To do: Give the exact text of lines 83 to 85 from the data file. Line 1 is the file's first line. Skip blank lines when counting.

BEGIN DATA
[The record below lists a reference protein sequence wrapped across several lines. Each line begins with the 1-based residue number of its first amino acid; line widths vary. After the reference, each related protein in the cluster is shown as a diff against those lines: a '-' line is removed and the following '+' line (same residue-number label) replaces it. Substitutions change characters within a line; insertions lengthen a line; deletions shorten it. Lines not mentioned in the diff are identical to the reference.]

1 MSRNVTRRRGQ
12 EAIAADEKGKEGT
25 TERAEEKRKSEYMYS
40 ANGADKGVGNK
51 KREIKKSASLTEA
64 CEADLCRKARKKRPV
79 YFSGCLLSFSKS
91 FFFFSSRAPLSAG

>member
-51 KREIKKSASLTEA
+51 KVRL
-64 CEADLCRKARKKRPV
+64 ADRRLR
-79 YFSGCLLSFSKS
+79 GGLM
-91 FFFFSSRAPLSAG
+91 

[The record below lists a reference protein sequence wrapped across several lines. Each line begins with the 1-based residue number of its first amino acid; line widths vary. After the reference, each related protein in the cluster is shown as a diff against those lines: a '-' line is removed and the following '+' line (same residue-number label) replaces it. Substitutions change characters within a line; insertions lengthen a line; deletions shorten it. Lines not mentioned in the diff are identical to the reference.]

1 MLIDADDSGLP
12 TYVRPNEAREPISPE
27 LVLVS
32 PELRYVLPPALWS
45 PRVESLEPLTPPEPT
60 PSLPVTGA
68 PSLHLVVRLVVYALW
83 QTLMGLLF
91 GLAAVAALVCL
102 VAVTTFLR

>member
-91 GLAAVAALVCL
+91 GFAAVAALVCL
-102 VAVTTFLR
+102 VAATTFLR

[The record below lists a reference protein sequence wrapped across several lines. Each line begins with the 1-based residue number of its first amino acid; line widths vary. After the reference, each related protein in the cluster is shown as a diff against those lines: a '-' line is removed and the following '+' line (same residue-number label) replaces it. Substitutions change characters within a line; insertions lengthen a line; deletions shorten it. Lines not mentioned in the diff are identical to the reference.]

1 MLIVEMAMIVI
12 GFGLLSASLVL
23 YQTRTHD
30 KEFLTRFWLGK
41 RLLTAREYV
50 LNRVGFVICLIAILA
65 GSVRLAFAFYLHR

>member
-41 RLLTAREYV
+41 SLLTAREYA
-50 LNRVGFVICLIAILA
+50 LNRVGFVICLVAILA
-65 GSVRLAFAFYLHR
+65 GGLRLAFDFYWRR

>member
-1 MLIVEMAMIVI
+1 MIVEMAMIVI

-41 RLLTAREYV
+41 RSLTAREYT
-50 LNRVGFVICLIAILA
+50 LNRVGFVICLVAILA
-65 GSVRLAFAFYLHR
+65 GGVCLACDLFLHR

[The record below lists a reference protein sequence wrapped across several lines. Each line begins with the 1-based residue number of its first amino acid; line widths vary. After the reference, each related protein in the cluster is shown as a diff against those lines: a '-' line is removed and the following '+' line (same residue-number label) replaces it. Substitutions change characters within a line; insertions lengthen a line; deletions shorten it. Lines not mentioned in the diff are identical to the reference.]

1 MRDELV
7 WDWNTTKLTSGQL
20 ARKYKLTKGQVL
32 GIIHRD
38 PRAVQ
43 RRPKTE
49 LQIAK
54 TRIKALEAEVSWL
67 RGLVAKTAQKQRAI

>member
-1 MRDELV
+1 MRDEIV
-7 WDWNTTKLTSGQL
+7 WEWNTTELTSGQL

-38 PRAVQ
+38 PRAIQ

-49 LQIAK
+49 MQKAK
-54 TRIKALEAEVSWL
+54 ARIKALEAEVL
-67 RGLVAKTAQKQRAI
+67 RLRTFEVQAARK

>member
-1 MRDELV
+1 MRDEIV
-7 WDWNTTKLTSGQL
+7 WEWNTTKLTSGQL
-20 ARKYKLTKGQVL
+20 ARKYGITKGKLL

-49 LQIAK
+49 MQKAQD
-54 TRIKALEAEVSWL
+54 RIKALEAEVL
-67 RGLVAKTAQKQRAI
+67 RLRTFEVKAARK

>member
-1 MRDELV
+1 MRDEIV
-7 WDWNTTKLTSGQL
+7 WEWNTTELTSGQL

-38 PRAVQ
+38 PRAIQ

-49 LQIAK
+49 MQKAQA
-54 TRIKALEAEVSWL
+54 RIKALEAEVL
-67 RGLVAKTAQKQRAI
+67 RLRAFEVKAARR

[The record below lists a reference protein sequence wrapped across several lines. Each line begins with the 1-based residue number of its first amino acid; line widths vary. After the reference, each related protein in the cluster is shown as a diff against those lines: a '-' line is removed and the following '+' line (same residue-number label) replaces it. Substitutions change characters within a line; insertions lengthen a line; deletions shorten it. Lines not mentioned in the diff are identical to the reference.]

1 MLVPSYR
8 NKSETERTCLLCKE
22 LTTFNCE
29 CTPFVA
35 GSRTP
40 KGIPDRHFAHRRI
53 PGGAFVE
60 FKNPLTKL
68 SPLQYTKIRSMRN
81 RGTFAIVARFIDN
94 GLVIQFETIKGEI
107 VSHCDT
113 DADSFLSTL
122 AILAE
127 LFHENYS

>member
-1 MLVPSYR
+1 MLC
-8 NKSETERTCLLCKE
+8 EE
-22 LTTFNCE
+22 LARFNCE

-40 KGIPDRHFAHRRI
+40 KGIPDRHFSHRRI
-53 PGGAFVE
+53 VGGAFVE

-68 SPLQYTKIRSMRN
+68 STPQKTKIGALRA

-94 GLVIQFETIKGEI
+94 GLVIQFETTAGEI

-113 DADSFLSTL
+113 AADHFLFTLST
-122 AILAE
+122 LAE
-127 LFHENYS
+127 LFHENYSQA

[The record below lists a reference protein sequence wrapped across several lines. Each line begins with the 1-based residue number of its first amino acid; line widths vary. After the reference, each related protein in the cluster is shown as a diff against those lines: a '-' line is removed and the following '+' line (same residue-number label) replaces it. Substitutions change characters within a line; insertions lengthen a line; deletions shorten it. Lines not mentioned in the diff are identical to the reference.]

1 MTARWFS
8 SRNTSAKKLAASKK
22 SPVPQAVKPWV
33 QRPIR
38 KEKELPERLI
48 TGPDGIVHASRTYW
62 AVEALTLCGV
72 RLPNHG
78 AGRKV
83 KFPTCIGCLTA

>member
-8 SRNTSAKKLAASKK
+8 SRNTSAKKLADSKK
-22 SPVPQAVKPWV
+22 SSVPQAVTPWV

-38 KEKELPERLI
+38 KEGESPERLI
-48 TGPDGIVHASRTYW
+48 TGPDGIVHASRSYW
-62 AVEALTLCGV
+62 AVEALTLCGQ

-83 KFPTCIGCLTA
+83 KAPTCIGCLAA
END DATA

-1 MRDELV
+1 MRDEIV
-7 WDWNTTKLTSGQL